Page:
SS2.02 Biogeochemical Process at the Sediment-Water Interfaces
Date: Tuesday, June 11, 2002
Time: 10:30:00 AM
Location: Carson B
 
PalludCE, Utrecht University, Utrecht, Netherlands, c.pallud@geo.uu.nl
Laverman, A, M, Utrecht University, Utrecht, Netherlands, anniet@geo.uu.nl
Van Cappellen, P, , Utrecht University, Utrecht, Netherlands, pvc@geo.uu.nl
 
NITRATE AND SULFATE REDUCTION RATES MEASURED WITH PLUG FLOW-THROUGH REACTORS IN SALTMARSH SEDIMENTS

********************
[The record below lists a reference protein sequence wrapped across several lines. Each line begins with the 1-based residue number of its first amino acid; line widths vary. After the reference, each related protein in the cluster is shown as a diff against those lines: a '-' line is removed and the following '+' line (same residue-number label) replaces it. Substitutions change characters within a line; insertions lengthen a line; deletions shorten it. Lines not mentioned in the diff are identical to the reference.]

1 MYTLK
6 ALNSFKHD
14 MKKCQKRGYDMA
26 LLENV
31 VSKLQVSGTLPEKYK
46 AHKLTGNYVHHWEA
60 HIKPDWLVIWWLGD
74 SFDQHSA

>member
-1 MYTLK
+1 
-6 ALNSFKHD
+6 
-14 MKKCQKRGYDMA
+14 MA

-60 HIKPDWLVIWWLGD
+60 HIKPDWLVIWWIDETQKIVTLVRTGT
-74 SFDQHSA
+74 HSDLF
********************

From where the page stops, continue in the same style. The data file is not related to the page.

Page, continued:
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Microbial activity plays a dominant role in biogeochemical cycling in sediments. Here we investigate the kinetics of two important respiration pathways in saltmarsh sediments (Eastern Scheldt, The Netherlands) using plug flow-through reactors, which contain intact sediment slices obtained from a hand-pushed corer. Experiments are performed to measure the variability with depth below the sediment surface, as well as the influence of substrate concentration and availability of organic carbon on nitrate and sulfate reduction rates. In parallel, potential rates are measured in slurry incubations, while nitrate and sulfate-reducers are enumerated with the MPN (Most Probable Number) method. Densities of nitrate and sulfate-reducers are 102-106 and 106-108 g-1. Nitrate reduction occurs instantaneously, while sulfate reduction only starts after a relatively long lag time (a week). Nitrate-reduction rate is high (about 130 microM.h-1) and homogeneous in the uppermost 4 cm. Sulfate reduction is only measurable when labile dissolved organic carbon is added to the reactors. The low sulfate reduction activity contrasts with the high MPN counts and the observed pore water sulfate depletion at the site.